My wife and I have always wanted to have a Roth IRA but were never eligible because of our income. As you know under the new law it is possible to convert our regular IRAs to the Roth’s. Most of our retirement assets are in 401-Ks and they cannot be touched. But we do have about $90,000 in regular IRAs.
This all sounds like a great idea but the taxes on the $90,000 would amount to nearly $30,000 and that doesn’t seem to make any sense to spend that money now just so the government will waste it on some stupid bail out or give away.
What do you think?
Great question, and hopefully the following helps.
First of all as a financial planner I love to have different pot of money for my retirees. Any distributions from your traditional IRAs and 401-Ks will be taxable. Having a Roth IRA allows you to somewhat control your income and tax bite when you start taking money from those assets.
Also what if your needed a big sum of money, say $100,000 at retirement for either an emergency or an opportunity. You would need to take about $130,000 from a regular IRA to have $100,000 after tax.
Just like everyone else work for the other stuff you want, your parents did.
Therefore, if you decide to convert your regular IRAs you could take several years to do it so you can spread out the tax bite accordingly.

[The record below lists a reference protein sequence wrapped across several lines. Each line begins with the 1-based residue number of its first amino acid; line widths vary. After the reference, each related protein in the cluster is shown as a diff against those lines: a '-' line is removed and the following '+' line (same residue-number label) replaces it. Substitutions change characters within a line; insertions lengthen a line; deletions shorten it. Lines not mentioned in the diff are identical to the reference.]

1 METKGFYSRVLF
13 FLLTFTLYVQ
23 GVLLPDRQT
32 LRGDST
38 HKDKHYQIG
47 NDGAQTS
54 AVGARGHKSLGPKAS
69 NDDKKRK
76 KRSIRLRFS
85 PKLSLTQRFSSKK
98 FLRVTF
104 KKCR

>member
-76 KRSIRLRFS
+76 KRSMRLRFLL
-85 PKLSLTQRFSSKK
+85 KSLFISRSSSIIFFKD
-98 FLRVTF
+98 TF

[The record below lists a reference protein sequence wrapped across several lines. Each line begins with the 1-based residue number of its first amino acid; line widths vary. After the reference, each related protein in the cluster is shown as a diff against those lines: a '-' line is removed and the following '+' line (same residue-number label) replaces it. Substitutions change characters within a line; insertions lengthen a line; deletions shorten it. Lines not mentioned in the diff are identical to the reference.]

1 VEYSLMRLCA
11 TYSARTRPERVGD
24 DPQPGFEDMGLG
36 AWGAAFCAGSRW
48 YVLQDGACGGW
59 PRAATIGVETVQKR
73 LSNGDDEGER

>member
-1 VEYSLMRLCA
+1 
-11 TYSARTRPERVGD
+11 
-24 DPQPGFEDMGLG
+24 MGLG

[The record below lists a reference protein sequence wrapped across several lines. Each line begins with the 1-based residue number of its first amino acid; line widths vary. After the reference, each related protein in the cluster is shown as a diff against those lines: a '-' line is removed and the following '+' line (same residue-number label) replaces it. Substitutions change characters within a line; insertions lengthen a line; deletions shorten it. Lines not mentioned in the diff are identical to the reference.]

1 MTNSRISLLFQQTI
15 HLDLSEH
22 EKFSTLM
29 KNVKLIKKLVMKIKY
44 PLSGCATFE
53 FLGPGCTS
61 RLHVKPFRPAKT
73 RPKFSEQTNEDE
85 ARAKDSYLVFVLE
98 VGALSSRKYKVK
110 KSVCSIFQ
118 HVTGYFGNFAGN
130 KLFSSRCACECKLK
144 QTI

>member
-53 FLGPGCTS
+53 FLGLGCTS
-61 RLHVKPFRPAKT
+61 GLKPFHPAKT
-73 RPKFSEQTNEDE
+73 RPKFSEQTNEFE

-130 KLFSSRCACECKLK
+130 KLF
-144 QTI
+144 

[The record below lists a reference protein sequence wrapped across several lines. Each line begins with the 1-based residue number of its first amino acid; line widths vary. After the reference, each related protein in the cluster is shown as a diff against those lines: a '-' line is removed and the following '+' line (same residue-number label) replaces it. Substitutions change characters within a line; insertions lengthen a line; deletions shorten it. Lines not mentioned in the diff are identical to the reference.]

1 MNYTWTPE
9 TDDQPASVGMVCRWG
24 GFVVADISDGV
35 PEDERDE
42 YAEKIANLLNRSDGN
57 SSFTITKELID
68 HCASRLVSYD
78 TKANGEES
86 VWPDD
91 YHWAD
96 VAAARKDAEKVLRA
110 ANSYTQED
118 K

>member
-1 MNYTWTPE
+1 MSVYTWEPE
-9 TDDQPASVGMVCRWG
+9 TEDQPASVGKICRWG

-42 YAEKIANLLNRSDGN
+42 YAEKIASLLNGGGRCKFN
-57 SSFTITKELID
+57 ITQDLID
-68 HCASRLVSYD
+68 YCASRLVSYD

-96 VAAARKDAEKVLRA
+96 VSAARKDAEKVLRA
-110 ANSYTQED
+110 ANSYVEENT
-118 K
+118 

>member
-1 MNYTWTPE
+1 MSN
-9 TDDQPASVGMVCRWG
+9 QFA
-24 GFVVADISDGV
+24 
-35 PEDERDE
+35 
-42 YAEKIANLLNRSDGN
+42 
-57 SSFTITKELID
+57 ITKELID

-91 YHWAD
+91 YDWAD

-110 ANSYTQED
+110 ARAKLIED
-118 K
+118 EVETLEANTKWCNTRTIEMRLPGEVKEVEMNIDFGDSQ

You could also mentally divide the IRA into three different types of assets, such as bonds, US stocks and emerging market stocks.
Follow this logic, if, for example, you converted $10,000 of your IRA to emerging markets stocks and they afterword fell in value, you would feel bad about paying $2500 of taxes on say $7500 of value (I just assumed a 25% market dip). The good news is that you have until Oct. 15th of the year of conversion to tell the government, King’s “X” I want a re-do (just like golf). You can then “re-categorize” the emerging markets Roth back to a traditional IRA and not owe the taxes on assets which have gone down.
You can latter transfer other moneys from your other IRAs to emerging markets and instead of owning taxes on $10,000 you’ll only owe tax on $7,500. You can do all of this without disturbing your other Roth’s. (Assuming they did not decline much in value).
The government gives you the opportunity to control your taxes to a degree. It may be a little complicated but saving tax dollars is a great investment.
By the way, Herb, great job at saving money.
Paul D. Reasoner CFP, CIMA
These are the opinions of Paul Reasoner and not necessarily those of Cambridge, are for informational purposes only, and should not be construed or acted upon as individualized investment advice.
Compass Wealth Advisors, LLC is an advisor owned independent Registered Investment Advisory Firm. Registered Representative. Securities offered through Cambridge Investment Research, Inc., a Broker/Dealer, FINRA/SIPC. Cambridge and Compass Wealth Advisors, LLC are not affiliated.